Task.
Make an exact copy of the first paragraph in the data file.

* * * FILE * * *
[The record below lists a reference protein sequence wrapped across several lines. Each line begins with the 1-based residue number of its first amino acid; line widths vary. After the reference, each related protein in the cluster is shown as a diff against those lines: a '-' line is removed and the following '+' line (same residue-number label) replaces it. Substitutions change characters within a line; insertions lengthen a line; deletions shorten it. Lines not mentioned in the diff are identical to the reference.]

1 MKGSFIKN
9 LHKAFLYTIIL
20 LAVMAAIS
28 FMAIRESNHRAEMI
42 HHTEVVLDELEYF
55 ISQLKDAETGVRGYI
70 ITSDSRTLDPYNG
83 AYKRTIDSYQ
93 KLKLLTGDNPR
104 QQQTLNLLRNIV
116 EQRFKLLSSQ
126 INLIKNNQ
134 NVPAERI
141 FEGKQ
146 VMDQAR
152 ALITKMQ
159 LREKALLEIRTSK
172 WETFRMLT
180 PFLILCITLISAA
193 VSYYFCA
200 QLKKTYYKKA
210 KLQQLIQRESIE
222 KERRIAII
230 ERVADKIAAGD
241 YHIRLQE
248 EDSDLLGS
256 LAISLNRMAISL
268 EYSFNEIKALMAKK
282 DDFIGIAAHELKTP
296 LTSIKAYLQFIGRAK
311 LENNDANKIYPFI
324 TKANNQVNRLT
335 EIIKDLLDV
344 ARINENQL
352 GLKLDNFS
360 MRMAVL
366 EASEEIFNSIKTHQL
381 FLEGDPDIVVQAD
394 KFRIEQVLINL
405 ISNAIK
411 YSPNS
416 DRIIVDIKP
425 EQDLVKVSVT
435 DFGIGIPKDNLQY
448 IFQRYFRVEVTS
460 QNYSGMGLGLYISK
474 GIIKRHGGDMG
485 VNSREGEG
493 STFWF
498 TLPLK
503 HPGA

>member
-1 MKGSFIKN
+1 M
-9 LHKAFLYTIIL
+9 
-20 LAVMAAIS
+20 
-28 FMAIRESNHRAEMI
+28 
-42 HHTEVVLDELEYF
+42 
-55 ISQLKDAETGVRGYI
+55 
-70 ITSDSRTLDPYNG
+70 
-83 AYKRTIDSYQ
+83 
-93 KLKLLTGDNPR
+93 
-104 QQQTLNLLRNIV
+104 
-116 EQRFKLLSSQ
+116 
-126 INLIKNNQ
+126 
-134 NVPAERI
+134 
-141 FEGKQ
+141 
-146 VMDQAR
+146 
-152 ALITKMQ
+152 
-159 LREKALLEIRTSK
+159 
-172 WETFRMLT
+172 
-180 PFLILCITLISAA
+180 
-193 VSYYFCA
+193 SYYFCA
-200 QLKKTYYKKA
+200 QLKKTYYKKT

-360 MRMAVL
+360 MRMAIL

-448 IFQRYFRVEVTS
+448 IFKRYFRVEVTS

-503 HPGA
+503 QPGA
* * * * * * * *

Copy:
[The record below lists a reference protein sequence wrapped across several lines. Each line begins with the 1-based residue number of its first amino acid; line widths vary. After the reference, each related protein in the cluster is shown as a diff against those lines: a '-' line is removed and the following '+' line (same residue-number label) replaces it. Substitutions change characters within a line; insertions lengthen a line; deletions shorten it. Lines not mentioned in the diff are identical to the reference.]